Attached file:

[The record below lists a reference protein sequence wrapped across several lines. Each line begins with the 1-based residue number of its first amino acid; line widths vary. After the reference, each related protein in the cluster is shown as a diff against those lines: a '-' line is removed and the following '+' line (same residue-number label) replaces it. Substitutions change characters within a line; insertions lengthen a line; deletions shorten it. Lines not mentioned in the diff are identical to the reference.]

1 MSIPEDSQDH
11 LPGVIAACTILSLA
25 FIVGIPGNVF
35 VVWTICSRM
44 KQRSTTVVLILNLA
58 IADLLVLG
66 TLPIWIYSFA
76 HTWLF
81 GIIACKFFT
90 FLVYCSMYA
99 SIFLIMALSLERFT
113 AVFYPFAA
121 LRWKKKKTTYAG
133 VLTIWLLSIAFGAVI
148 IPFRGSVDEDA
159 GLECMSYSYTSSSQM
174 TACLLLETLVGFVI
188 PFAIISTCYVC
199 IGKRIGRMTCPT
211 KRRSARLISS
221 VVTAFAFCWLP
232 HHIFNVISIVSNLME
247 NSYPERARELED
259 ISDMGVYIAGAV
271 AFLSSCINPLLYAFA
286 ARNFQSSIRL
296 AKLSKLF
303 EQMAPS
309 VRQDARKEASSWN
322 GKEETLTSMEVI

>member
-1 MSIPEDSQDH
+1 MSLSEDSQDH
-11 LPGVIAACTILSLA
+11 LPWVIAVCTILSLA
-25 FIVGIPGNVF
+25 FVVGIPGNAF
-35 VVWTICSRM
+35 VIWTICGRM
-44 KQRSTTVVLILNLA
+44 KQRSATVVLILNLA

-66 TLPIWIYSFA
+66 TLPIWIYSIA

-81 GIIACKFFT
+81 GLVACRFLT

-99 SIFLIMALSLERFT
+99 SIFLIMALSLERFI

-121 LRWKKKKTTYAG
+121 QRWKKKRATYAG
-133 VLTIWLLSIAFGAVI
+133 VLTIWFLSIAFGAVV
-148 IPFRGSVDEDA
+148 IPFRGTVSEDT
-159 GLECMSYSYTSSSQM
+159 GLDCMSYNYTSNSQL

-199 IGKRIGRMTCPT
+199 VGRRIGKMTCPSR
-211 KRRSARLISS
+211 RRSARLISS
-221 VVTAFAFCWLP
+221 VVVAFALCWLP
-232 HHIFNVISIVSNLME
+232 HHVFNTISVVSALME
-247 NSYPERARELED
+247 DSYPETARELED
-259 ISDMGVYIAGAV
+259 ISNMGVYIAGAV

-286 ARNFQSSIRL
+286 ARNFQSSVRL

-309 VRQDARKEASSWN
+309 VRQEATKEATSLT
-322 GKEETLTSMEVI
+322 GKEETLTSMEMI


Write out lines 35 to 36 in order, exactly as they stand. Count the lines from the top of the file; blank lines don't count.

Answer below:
-11 LPGVIAACTILSLA
+11 LPWVIAVCTILSLA